written November 2016
Note: It feels strange, today, in the aftermath of the election, to post about something other than what’s going on in our country. One powerful way we can change and heal the division we see is by sharing our stories with vulnerability and connecting heart to heart. As we learn the pain that each person carries, we grow in empathy and compassion for one another.
I walked into the season of childbearing so naïve. It feels like much about motherhood is on a “need to know” basis. Before I wanted to have children, it appeared to me that everyone got pregnant exactly when they wanted to. I always heard these charming little stories about how people got pregnant the first time they tried. “You better be ready,” they said. “You could get pregnant from the first month you try.”
I didn’t want to have to wait 6 months to get pregnant the first time.
When you’re trying to get pregnant, it feels like the whole world is pregnant. When you finally do get pregnant, people love to give advice and opinions. This is your initiation: moms love to share their birth and baby horror stories. You start to learn the nitty-gritty things that you never knew existed and you start to prepare yourself.
I didn’t want to go through 56 hours of labor that ended in an emergency c-section.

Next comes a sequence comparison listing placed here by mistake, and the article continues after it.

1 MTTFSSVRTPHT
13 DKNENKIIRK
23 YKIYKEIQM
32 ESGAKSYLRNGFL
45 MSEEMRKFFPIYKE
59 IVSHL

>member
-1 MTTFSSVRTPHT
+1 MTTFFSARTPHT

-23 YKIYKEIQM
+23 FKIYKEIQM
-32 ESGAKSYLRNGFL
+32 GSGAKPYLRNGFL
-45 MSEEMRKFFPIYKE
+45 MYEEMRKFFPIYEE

But there’s still a deeper layer that I wish I would have known. This is the true “need to know.” I watched a few friends walk through postpartum and thought, man, that looks hard on them. It won’t be that hard for me; I’ve already gone through hard things.
I didn’t want to suffer from Postpartum Depression that extended long beyond the “fourth trimester.”
Motherhood, for me, has been a continual exercise in a lack of control. Just when I think I’ve got it down, it throws me for a loop. It’s brutal. I grow, but in fits and starts. Motherhood hasn’t come easily, like I imagined it would.
I didn’t want to accidentally get pregnant again when my son was 7 months old and then find out we lost the baby 6 weeks later.
I expected the joy of motherhood. I soak it up. I bask in it. The simple pleasure of watching my child play from across the room. The luxury of being home to care for him as he grows. I didn’t expect the pain, though. The darker side of this season was the missing element of the “need to know” and it’s knocked me down over and over as I’ve lived through the pain personally and walked through the pain with other mamas down in the dirt. Women amaze me. Look into the eyes of any woman you know and praise her for what she has endured and the way she is still standing strong today.
I didn’t want to be waiting sixteen months and counting to get pregnant again.
Wholeness, by definition, includes even the parts you don’t like. We don’t get to choose to only include the sunny, joyful moments. The entirety of who we are is exactly the sum of everything we’ve experienced. Although I’ve mostly been dragged through this season kicking and screaming, and I didn’t want this to be my story, this is my story. I’m learning to say, yes, this is my story, and look how strong I am.